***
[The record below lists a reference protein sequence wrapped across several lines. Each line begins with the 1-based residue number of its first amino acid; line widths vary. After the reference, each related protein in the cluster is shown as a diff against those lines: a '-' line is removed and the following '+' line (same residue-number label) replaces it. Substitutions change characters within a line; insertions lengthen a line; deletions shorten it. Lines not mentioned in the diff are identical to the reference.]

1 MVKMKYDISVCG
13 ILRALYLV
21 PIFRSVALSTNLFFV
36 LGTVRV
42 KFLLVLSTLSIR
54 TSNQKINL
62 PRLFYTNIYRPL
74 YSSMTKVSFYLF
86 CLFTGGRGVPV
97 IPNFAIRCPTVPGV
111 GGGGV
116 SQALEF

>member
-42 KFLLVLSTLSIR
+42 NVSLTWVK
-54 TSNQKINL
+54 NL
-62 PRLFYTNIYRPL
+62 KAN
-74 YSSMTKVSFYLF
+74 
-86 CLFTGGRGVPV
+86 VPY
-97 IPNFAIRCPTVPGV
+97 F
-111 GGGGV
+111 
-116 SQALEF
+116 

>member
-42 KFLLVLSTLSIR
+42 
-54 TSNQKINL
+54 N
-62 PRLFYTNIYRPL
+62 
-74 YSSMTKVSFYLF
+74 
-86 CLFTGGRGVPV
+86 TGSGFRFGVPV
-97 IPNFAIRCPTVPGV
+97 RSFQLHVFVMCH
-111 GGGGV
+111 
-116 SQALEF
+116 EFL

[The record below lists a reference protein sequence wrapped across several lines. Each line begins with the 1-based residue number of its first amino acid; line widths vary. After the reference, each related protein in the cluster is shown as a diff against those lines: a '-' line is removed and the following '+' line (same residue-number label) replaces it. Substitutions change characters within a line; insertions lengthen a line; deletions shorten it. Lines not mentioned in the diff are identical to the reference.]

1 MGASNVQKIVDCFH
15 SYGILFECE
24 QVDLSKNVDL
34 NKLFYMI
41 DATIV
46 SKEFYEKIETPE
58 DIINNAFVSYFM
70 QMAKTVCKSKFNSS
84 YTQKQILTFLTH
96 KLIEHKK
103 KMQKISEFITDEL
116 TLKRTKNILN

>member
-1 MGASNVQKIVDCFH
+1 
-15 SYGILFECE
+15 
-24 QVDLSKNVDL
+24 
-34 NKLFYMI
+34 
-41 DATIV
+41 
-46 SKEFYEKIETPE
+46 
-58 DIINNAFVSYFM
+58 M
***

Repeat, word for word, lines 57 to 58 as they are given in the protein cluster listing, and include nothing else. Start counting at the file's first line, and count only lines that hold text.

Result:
84 YTQKQILTFLTH
96 KLIEHKK